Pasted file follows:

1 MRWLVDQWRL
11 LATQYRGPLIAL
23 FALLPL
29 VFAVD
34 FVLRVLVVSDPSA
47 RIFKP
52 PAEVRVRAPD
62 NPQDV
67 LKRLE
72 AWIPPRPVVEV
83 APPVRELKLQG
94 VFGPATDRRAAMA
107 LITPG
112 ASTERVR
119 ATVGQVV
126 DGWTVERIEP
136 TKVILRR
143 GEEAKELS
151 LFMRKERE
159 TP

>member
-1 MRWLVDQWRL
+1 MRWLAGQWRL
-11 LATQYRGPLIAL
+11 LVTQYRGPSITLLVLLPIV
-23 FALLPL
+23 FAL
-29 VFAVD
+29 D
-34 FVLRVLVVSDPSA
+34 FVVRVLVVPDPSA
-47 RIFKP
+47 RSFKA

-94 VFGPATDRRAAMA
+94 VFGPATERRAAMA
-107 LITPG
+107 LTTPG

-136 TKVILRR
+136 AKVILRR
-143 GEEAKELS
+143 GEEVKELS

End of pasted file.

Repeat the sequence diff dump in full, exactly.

1 MRWLVDQWRL
11 LATQYRGPLIAL
23 FALLPL
29 VFAVD
34 FVLRVLVVSDPSA
47 RIFKP
52 PAEVRVRAPD
62 NPQDV
67 LKRLE
72 AWIPPRPVVEV
83 APPVRELKLQG
94 VFGPATDRRAAMA
107 LITPG
112 ASTERVR
119 ATVGQVV
126 DGWTVERIEP
136 TKVILRR
143 GEEAKELS
151 LFMRKERE
159 TP

>member
-1 MRWLVDQWRL
+1 MRWLAGQWRL
-11 LATQYRGPLIAL
+11 LVTQYRGPSITLLVLLPIV
-23 FALLPL
+23 FAL
-29 VFAVD
+29 D
-34 FVLRVLVVSDPSA
+34 FVVRVLVVPDPSA
-47 RIFKP
+47 RSFKA

-94 VFGPATDRRAAMA
+94 VFGPATERRAAMA
-107 LITPG
+107 LTTPG

-136 TKVILRR
+136 AKVILRR
-143 GEEAKELS
+143 GEEVKELS